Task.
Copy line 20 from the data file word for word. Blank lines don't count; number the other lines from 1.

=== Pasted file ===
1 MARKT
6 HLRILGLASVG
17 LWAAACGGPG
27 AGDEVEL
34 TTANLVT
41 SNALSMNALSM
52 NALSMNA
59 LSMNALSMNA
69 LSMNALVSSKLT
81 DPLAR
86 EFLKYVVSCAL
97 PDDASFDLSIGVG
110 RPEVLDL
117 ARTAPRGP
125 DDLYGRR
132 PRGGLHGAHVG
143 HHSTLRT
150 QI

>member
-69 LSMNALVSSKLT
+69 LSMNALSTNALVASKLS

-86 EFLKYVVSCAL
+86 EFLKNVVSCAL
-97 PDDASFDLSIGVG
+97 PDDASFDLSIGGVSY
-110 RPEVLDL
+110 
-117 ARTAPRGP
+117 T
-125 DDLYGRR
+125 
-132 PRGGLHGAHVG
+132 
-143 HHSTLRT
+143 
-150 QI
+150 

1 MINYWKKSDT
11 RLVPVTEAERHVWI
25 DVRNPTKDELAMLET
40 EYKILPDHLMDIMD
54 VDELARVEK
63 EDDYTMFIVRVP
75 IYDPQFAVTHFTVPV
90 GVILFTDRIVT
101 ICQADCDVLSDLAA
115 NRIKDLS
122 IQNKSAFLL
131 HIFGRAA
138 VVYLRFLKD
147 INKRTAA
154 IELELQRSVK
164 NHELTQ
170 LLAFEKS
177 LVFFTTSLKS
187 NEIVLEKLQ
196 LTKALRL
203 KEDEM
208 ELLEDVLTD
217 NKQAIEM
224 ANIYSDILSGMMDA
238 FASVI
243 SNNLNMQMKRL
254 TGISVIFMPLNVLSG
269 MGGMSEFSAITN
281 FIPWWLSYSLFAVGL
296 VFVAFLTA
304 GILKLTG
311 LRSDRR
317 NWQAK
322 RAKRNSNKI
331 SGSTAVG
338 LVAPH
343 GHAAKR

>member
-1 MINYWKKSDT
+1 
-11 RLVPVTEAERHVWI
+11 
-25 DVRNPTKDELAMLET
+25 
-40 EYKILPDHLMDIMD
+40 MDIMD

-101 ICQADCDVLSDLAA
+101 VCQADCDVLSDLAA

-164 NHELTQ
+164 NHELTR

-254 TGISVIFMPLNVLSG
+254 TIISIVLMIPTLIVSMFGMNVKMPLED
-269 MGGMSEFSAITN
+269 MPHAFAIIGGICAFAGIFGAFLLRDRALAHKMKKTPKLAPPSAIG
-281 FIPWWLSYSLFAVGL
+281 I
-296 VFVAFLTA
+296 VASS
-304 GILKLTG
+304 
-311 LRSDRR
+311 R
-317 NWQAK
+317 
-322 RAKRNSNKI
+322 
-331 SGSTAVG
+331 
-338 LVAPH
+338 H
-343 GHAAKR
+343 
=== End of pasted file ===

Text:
-69 LSMNALVSSKLT